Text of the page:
Thursday, March 12, 2015

16 of the top 20 Research Journals Let Ad Networks Spy on Their Readers

A recent query to the "LibLicense" listserv asked:
Is there any kind of organization that has put together a website or list of database providers/publishers that indicate the extent to which they respect patron privacy?
The answer is "no", but I thought it would useful to look at the top journal publishers to see if their websites are built with an orientation towards reader privacy.

I came up with a list of 20 top journals. I took the 10 journals with the most citations and the 10 journals with the most citations per published article, according to the SCImago journal rankings.

I used Ghostery to count the number of trackers present on the web page for an article in each journal. Each of these trackers gets a feed of each user's browsing behavior. I looked at the trackers to see if user browsing behavior was being sent to advertising networks. I also determined whether the journal supported secure connections. Based on these results, I assigned a letter grade for each journal.

Passing, Grade A

None of the scholarly journals I looked at earned excellent grades for reader privacy.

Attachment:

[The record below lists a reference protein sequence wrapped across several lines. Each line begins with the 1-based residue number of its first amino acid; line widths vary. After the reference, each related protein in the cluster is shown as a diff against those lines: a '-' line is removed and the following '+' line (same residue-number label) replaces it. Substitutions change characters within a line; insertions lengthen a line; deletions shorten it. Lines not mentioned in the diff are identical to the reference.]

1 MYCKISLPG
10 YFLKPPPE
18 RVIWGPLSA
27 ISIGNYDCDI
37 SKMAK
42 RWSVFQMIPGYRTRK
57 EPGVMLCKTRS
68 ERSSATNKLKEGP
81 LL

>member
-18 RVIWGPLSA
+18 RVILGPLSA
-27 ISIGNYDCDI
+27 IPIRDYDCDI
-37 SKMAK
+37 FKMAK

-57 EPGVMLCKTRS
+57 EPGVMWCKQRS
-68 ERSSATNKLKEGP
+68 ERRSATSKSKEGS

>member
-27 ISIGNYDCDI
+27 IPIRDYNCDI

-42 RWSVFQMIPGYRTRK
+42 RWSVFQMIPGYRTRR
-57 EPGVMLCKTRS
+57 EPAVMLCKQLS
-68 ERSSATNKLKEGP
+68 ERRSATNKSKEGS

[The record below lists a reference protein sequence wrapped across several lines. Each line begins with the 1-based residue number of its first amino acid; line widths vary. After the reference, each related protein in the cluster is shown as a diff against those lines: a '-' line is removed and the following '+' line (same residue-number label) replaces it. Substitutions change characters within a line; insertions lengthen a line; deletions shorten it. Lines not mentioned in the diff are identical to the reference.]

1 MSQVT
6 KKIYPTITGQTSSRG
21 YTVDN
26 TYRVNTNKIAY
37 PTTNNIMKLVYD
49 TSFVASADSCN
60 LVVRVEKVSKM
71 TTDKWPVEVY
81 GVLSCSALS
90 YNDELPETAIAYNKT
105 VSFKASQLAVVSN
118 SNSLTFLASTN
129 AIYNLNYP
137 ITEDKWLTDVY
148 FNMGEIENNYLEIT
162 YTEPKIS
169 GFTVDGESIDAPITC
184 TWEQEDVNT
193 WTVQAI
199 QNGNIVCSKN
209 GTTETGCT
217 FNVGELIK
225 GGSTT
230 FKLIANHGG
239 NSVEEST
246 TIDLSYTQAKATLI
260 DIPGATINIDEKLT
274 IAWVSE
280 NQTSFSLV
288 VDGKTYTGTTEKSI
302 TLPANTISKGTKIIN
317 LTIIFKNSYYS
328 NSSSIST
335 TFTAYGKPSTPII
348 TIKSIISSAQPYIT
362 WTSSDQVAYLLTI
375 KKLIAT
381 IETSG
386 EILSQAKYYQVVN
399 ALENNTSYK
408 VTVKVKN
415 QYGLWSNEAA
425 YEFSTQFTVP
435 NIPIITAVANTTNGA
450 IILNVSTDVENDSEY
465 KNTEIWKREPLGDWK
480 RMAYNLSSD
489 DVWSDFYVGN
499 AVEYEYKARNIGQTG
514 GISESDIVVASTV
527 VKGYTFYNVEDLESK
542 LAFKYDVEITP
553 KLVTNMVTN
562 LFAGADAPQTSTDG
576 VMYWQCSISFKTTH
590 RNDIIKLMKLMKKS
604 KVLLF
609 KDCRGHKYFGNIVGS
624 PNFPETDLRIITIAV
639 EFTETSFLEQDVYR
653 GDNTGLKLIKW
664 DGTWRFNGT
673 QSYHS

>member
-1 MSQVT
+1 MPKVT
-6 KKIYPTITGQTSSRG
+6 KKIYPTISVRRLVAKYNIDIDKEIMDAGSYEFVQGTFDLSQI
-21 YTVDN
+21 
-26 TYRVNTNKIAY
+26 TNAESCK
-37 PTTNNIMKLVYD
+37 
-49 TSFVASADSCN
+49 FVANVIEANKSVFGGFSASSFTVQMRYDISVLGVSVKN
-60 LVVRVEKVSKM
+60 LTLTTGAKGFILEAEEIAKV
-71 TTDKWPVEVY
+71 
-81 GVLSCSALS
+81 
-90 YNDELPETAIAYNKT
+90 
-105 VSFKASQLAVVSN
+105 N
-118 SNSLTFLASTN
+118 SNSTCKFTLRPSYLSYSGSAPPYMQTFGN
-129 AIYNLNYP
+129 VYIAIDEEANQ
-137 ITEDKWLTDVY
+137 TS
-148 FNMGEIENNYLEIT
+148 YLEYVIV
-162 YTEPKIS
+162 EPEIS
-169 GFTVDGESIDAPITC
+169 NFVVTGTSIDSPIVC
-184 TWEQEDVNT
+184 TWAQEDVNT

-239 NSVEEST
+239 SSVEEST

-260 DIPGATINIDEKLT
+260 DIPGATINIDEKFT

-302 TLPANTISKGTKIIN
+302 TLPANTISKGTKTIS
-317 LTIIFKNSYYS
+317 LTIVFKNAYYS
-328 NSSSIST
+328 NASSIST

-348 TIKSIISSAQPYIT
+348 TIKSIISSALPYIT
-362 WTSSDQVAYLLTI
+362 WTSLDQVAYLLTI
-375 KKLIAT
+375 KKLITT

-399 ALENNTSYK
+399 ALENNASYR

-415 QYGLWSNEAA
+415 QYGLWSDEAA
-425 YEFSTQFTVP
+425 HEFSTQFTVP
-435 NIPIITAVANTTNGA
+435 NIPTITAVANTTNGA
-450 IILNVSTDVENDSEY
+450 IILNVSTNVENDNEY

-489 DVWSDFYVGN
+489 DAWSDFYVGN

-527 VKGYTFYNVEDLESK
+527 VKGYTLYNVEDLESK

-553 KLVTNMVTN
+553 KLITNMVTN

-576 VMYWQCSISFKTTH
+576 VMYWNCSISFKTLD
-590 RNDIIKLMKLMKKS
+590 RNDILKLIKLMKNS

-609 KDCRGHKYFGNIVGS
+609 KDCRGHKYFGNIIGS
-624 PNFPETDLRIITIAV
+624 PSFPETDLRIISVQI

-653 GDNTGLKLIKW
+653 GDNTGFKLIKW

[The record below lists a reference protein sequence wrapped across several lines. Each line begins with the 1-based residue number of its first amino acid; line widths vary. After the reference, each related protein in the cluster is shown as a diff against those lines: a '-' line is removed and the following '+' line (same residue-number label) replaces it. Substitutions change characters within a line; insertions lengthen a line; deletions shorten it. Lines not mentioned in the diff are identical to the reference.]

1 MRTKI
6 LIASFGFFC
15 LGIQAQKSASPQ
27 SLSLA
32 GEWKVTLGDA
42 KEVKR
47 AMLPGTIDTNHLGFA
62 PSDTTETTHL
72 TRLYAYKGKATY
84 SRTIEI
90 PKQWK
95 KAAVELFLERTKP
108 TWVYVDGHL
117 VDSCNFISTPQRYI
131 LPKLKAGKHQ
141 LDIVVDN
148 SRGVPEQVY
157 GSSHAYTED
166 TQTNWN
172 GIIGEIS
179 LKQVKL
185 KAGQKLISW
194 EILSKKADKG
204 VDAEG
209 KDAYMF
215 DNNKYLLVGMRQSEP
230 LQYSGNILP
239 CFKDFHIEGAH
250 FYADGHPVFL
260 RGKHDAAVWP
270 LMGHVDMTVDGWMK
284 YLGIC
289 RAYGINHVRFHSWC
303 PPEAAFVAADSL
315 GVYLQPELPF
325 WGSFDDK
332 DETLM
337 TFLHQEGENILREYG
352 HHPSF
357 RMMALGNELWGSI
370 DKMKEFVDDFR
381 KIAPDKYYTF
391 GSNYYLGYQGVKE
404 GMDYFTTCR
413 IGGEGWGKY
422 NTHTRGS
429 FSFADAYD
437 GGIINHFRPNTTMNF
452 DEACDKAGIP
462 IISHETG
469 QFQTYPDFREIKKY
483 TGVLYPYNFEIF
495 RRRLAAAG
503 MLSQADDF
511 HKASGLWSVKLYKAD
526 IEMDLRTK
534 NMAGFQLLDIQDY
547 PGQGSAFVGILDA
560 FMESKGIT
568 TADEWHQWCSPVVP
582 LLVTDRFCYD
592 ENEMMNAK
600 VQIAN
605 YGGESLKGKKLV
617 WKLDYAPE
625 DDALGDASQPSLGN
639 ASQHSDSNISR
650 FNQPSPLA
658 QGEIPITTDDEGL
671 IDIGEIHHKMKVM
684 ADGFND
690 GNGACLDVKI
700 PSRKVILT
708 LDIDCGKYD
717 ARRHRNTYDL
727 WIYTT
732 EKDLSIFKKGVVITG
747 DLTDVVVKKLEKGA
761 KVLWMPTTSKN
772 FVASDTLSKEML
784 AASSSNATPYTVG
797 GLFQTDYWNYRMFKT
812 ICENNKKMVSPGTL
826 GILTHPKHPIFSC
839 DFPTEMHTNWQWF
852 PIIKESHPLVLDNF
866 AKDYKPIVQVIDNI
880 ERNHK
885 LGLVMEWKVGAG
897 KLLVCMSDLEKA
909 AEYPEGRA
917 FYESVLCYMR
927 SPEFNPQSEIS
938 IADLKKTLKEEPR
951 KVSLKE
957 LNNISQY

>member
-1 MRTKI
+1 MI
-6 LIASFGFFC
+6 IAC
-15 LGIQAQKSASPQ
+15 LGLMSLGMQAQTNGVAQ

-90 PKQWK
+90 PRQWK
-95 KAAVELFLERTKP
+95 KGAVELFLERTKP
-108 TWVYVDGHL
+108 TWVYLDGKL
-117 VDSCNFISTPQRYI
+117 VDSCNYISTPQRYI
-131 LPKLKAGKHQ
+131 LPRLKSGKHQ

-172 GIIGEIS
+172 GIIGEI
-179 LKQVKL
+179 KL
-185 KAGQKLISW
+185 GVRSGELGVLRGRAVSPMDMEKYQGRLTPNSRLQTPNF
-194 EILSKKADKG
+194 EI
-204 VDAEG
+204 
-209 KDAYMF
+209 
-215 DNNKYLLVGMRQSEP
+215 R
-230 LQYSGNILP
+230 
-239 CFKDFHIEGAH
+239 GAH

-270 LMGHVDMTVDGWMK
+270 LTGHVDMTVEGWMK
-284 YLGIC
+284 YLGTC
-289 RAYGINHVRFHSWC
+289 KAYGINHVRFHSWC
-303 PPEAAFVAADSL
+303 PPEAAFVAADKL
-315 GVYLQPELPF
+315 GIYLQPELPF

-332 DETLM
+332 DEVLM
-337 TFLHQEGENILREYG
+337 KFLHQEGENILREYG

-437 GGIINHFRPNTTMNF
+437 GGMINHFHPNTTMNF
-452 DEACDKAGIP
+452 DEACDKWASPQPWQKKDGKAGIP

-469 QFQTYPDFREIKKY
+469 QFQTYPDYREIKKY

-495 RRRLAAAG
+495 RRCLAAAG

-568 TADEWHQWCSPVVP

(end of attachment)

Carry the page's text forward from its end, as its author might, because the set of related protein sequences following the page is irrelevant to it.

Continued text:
Passing, Grade B

Two journals, both published by the American Physical Society, earned good grades for reader privacy. They use a social sharing widget that respects privacy.

Reviews of Modern Physics.  Ranked #2 in citations/article. 1 Tracker (Google Analytics). No advertising networks. Supports HTTPS, but allows insecure connections.
Physical Review Letters. Ranked #9 in total citations, #393 in citations/article. 1 Tracker (Google Analytics). No advertising networks. Supports HTTPS, but allows insecure connections.

Passing Grade C

Two journals, both published by Annual Reviews, earned acceptable grades for reader privacy.

Annual Review of Immunology. Ranked #3 in citations/article. 1 Tracker (Google Analytics). No advertising networks. Insecure connections only.
Annual Review of Biochemistry. Ranked #5 in citations/article. 1 Tracker (Google Analytics). No advertising networks. Insecure connections only.